[Skip to Content]
Access to paid content on this site is currently suspended due to excessive activity being detected from your IP address Please contact the publisher to request reinstatement.
[Skip to Content Landing]
Original Article
March 2003

A Twin Study of the Neuropsychological Consequences of Stimulant Abuse

Author Affiliations

From the Department of Psychiatry, Massachusetts Mental Health Center, Harvard Medical School (Drs Toomey, Lyons, Seidman, Faraone, and Tsuang), the Harvard Institute of Psychiatric Epidemiology and Genetics (Drs Toomey, Lyons, Seidman, Faraone, and Tsuang), the Department of Psychology, Boston University (Drs Toomey and Lyons), and the Department of Epidemiology, Harvard School of Public Health (Dr Tsuang), Boston, Mass; the Brockton/West Roxbury Veterans Affairs Medical Center, Brockton, Mass (Drs Toomey, Lyons, Seidman, Faraone, and Tsuang); and the Department of Medicine, Washington University (Drs Eisen, Xian, and Chantarujikapong), the Research and Medical Service, St Louis Veterans Affairs Medical Center (Drs Eisen, Xian and Chantarujikapong), and the School of Public Health, St Louis University (Dr Chantarujikapong), St Louis, Mo. Dr Toomey is now also with the Department of Psychiatry, Massachusetts General Hospital, Charlestown.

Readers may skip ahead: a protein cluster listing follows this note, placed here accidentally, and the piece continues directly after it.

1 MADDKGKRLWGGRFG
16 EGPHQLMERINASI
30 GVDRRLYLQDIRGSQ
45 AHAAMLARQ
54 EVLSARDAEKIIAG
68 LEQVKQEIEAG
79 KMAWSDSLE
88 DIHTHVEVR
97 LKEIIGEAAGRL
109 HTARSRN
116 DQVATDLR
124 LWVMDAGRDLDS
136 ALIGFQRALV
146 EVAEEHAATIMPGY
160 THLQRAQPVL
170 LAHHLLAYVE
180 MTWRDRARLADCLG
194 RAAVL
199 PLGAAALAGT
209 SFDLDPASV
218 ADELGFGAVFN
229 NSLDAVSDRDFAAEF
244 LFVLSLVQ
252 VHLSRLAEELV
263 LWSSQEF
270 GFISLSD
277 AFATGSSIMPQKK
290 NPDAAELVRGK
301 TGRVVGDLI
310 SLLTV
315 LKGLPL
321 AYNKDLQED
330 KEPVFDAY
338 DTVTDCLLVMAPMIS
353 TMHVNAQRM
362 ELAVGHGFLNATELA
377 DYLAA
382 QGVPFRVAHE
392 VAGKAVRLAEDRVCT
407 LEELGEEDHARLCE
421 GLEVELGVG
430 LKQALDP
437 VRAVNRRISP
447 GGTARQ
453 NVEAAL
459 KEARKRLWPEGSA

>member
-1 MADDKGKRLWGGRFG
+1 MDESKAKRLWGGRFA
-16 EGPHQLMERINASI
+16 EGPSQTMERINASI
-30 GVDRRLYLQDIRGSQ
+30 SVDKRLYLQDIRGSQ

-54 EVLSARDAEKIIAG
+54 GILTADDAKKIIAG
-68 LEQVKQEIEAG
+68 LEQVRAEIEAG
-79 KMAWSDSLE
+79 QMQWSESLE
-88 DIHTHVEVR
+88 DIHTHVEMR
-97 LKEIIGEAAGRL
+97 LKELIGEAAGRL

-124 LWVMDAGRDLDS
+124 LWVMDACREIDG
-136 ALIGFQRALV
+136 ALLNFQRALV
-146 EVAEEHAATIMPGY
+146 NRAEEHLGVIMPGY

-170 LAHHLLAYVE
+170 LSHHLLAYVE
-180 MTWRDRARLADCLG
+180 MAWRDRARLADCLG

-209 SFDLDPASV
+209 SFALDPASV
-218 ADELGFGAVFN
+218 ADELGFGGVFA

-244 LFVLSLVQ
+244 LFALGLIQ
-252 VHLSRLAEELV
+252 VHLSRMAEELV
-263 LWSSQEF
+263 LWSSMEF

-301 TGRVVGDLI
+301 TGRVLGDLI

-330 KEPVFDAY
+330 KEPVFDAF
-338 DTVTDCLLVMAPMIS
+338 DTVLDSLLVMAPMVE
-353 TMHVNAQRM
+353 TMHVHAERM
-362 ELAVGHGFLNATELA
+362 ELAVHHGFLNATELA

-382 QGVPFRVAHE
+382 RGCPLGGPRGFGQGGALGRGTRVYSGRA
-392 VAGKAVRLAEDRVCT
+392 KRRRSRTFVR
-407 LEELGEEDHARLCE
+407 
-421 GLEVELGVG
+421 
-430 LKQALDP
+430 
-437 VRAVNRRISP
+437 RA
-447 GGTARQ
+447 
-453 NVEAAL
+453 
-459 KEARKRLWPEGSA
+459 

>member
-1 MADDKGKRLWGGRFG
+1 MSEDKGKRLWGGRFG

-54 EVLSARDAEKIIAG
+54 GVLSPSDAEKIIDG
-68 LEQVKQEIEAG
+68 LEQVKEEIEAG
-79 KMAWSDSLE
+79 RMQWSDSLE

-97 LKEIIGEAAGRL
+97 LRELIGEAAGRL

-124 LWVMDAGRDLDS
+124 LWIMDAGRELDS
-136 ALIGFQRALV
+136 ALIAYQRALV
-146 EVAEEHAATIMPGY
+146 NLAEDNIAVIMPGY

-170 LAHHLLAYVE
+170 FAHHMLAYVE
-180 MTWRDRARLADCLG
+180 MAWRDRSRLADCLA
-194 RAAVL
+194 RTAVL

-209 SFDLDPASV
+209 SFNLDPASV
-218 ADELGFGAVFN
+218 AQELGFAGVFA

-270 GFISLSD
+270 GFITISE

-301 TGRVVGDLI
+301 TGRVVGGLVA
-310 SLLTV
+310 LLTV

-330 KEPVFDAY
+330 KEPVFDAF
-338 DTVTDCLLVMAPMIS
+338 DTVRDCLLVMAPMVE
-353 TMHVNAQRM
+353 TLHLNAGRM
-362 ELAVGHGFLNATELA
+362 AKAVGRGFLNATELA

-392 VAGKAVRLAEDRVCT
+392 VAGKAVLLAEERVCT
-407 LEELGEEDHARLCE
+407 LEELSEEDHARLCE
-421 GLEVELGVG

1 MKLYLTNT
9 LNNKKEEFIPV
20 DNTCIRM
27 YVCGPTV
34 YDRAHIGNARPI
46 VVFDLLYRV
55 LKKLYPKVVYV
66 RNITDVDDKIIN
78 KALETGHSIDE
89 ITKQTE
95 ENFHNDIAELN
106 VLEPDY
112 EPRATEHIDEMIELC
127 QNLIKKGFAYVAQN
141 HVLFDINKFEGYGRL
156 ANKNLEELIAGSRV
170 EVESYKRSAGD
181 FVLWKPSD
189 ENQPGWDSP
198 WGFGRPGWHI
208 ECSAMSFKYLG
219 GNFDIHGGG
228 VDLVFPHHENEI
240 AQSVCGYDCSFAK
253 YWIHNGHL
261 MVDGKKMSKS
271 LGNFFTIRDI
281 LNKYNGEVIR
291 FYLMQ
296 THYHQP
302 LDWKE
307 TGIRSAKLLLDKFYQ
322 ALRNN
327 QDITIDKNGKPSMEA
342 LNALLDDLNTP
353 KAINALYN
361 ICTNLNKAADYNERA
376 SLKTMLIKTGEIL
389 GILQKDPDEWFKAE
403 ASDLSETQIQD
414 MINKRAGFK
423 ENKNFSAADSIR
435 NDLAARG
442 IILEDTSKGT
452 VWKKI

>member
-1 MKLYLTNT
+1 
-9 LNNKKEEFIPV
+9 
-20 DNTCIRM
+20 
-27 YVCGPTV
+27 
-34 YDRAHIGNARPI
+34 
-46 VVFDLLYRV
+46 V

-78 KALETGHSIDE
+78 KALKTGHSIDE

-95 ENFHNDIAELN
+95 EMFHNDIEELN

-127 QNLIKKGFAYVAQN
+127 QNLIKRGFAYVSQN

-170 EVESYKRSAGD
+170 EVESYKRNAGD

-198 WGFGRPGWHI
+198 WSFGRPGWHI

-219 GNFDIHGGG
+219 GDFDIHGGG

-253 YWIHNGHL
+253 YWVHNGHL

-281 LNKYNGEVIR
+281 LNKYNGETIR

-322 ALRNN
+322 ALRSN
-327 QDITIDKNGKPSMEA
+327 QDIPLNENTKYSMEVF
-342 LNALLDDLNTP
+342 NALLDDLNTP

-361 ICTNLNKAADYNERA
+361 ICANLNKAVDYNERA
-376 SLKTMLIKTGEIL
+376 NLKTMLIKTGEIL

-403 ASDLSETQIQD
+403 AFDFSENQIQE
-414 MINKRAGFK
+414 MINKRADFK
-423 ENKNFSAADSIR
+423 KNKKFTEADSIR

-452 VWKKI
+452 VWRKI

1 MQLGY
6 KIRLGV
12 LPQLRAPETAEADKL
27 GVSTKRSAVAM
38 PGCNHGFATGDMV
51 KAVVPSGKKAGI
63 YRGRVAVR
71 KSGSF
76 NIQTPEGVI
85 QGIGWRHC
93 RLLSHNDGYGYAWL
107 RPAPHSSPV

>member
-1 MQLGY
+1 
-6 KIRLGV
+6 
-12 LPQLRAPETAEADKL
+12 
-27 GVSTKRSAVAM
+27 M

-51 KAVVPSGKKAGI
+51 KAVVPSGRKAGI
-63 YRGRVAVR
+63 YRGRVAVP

Arch Gen Psychiatry. 2003;60(3):303-310. doi:10.1001/archpsyc.60.3.303

Background  Previous studies document neuropsychological deficits associated with stimulant abuse, but findings are inconsistent.

Methods  We identified 50 twin pairs in which only 1 member had heavy stimulant abuse (cocaine and/or amphetamines) ending at least 1 year before the evaluation. The co-twin control research design controls for familial vulnerability and makes it easier to identify neuropsychological deficits that are consequences of stimulant abuse. Subjects were administered an extensive neuropsychological test battery organized into the following 5 functions: attention, executive functioning, motor skills, intelligence, and memory.

Results  Multivariate tests showed that abusers performed significantly worse than nonabusers on functions of attention and motor skills. Within each of these functions, univariate tests showed that abusers performed significantly worse on certain tests of motor skills and attention. In contrast, abusers performed significantly better on one test of attention measuring visual vigilance. Within the abuser group, higher levels of stimulant use were largely uncorrelated with neuropsychological test scores, although a few significant correlations indicated better functioning with more stimulant use.

Conclusions  With ideal controls, this study demonstrates that deficits in attention and motor skills persist after 1 year of abstinence from stimulant use and raises hypotheses regarding relative strengths on a vigilance task among abusers.